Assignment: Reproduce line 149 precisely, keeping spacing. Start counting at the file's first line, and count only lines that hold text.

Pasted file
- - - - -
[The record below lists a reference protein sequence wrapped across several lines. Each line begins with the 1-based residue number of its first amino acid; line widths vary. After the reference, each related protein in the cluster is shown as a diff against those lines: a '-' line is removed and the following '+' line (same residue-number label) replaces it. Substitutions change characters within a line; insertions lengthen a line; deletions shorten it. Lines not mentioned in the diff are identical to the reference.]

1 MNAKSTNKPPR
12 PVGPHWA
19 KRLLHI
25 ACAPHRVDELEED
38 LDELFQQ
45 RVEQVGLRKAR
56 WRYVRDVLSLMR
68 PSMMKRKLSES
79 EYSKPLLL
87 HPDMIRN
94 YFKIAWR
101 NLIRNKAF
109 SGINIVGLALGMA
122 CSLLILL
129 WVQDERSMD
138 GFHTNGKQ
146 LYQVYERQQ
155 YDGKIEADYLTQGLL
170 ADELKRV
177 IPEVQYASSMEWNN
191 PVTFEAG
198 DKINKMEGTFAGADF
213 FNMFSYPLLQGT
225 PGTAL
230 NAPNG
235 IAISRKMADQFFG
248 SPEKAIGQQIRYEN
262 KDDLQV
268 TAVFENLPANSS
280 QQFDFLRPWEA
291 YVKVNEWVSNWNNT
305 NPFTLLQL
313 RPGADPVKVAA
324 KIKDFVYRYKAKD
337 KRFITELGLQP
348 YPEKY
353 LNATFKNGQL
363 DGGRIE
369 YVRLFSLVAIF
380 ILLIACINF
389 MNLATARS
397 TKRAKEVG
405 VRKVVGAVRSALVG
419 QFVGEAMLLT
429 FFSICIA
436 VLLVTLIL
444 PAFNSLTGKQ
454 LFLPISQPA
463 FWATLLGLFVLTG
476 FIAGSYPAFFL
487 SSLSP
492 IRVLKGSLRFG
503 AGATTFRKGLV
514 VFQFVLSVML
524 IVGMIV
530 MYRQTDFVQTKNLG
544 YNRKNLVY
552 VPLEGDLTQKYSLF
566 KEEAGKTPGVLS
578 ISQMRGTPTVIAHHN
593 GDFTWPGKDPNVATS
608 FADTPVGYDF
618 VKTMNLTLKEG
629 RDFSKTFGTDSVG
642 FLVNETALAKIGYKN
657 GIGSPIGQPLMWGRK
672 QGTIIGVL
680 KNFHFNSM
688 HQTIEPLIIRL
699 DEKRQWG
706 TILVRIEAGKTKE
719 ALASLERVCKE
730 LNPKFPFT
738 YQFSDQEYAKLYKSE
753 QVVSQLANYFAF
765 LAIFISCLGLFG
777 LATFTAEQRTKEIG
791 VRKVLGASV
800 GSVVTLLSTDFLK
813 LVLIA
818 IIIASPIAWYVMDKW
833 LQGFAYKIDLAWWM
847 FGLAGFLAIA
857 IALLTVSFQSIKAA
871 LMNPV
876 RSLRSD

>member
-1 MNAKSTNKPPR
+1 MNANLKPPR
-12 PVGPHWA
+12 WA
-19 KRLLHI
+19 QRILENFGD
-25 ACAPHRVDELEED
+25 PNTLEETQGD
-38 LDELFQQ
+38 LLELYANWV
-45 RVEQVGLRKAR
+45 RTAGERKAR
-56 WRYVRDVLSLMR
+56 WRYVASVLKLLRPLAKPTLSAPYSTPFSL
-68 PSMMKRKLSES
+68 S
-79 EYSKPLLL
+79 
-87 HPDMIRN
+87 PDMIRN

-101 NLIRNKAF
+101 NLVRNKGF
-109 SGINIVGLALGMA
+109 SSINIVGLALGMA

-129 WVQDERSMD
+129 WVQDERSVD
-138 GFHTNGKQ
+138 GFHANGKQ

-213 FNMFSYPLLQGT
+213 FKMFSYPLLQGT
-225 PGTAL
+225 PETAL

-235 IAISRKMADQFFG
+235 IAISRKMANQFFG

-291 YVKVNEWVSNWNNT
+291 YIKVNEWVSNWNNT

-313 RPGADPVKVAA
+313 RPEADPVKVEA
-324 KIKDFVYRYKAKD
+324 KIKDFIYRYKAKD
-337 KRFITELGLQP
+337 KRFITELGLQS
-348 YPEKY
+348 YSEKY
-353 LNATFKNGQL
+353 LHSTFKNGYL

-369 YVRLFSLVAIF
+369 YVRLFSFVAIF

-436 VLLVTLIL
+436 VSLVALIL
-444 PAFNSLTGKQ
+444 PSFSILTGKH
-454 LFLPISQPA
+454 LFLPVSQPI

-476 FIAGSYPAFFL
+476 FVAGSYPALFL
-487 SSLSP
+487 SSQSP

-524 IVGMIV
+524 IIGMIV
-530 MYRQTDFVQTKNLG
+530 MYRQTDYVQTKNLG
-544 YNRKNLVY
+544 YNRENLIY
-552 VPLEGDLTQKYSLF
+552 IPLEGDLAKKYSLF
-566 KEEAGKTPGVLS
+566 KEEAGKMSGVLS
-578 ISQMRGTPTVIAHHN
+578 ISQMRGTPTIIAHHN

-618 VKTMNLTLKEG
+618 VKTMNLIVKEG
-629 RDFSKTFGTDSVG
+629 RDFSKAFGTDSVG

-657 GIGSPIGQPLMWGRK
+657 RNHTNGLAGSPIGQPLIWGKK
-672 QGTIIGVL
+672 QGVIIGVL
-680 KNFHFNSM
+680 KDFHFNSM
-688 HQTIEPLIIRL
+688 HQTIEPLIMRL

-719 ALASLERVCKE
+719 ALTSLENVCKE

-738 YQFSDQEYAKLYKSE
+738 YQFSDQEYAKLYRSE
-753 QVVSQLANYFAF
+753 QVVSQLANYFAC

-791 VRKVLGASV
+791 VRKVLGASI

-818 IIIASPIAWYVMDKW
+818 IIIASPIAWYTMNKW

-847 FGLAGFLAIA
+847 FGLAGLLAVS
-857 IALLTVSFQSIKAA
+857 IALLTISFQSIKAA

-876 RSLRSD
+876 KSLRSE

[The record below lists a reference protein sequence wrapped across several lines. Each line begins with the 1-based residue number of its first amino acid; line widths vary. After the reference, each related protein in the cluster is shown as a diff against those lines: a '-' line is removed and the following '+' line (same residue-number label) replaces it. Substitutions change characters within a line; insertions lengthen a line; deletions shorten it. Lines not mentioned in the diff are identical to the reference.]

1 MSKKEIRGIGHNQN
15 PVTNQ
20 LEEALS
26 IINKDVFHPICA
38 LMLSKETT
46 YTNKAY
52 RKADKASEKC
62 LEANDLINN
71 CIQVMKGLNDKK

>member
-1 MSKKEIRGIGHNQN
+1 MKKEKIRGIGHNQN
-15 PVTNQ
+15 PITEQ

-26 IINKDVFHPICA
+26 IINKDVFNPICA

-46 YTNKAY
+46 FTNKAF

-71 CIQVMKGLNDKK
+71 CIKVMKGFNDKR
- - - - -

-530 MYRQTDFVQTKNLG